Why Lord Hill’s role as EC finance commissioner is a poisoned chalice for Cameron

Dave and Jean-Claude struggle to see eye to eye. Olivier Hoslet/EPA

In announcing his team of commissioners, European Commission president-elect Jean-Claude Juncker appears to have taken to heart Machiavelli’s oft-repeated dictum: “keep your friends close and your enemies closer.”

British peer, Jonathan Hill’s appointment as the commissioner in charge of financial services, was one of many key portfolios given to politicians from leading member states, the specific responsibilities of which are actually the cause of significant concern for those countries.

Despite his appointment being considered a coup for Cameron by many, the reality is that Hill must balance serving two masters and his new job may actually be a poisoned chalice for the UK government. As a UK-nominated commissioner, he will be expected to strive to protect the interests of the City of London and the leading global position of the UK financial services sector.

But, in fact, his role is to work towards improving the oversight, supervision and regulation of the EU banking sector, which continues to be shored-up following the 2008 financial crisis.

There are three pressing economic and political challenges that Hill is tasked with tackling: the banker bonus cap, regulation of the shadow banking sector and a proposed financial transactions tax. Many of these policies are well on their way to completion and so Hill – and Cameron – risk being tarnished by their association with the implementation of tighter regulation.

Bonus cap battle

The most high profile issue is that of the bankers’ bonus cap. Already approved by the European Parliament in April 2013 and due to be applied fully in January 2015, the City of London and UK government continue to raise their objections to it. The cap limits bankers’ bonuses to 100% of their salary or 200% by shareholder agreement. This has already been breached in the UK, including payments exceeding the cap to the chief executives of Lloyds and RBS, both of which were bailed out by the UK taxpayers in 2008 (who still own 81% of the latter).

The UK government has also filed a challenge to the bonus cap at the European Court of Justice, arguing that the cap is contrary to other European treaties. The governor of the Bank of England, Mark Carney, has also spoken out against the cap. So Hill’s task is to tread a fine line, balancing the City of London’s interests with EU legislation and the will of the EU parliament. And, with a UK general election on the horizon in 2015, the Conservative-led government is unlikely to gain any political mileage from opposing the cap, unless the court in Strasbourg comes to the rescue.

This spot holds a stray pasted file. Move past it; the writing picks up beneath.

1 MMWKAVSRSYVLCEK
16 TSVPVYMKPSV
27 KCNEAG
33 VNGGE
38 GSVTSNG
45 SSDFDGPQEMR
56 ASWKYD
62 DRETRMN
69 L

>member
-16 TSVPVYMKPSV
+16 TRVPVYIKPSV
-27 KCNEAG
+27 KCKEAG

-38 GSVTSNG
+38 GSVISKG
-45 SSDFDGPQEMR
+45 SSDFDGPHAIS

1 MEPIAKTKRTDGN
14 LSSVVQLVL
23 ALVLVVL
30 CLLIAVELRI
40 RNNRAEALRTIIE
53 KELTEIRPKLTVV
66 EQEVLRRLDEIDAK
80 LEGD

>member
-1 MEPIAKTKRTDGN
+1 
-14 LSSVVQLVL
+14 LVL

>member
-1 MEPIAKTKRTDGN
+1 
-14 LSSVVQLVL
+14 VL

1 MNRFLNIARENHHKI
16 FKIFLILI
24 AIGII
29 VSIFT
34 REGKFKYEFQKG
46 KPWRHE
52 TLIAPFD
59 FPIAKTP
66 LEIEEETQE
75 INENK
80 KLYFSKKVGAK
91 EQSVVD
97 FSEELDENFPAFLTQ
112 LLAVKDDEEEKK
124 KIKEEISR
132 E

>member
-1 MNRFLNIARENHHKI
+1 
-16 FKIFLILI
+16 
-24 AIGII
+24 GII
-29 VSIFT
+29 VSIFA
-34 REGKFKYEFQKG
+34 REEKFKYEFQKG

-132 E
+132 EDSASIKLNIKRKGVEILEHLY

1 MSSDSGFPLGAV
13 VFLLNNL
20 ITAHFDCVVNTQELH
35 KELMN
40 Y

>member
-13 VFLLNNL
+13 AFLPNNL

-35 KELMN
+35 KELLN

Shadow banking

A second issue that Hill must deal with relates to European Commission’s proposals for greater regulation of the shadow banking sector, which includes hedge funds, private equity funds and securitisation vehicles. These proposals reflect widespread concern about the overly loose regulation and supervision of the sector – notably its lack of access to central bank support and deposit insurance.

The global financial crisis highlighted the sector’s inherent vulnerability, given the magnitude of the risk inherent in its operations and the role these financial groups played in transmitting financial instability and contagion. Global shadow banking assets are estimated at €51 trillion, equivalent to around half of the regulated banking sector, with around €23 trillion in the EU – a significant proportion of which is in the UK.

The proposed regulations aim to improve transparency so as to monitor risks, increase financial stability and limit contagion channels. They also aim to ensure access to liquidity by introducing capital requirements of 3%. In addition, the proposals will require EU banks to separate their risky trading activities from deposit-taking business, as is the case in the United States.

These measures remain at the proposal stage and can expect to generate further conflict between the “light touch” regulation and supervision advocated by the City of London and the more interventionist approach generally favoured by the European Commission and European Parliament. Implementing this legislation will again require Lord Hill to seek a regulatory and supervisory balance, albeit with greater policy room to manoeuvre than on bankers’ bonuses.

Financial Transaction Tax

Finally, there is the thorny issue of the Financial Transaction Tax, originally due to be introduced in January 2014 but postponed until 2016 because of legal challenges, notably from the UK. This tax is effectively a “Tobin Tax”, imposing a transaction tax on short-term speculative deals (0.1% on bonds and equities and 0.01% on derivatives).

While several member states already impose similar taxes, UK opposition (among others) means that this tax will not gain the unanimous support required for EU-wide legislation. Instead, it has been proposed for the eurozone. The UK position on the Financial Transaction Tax, however, may soften, depending on the outcome of the 2015 general election.

These proposals for the EU financial services sector match Jean-Claude Juncker’s guidelines for his term as president of the EC, A New Start for Europe, which focus on improved regulation for growth.

Ultimately, Hill’s job is non-political, he is neither Cameron’s servant, nor the UK’s – but the EU’s. In reality he can do very little to protect the City of London and so may ironically find himself at the heart of implementing legislation to which his government at home is opposed.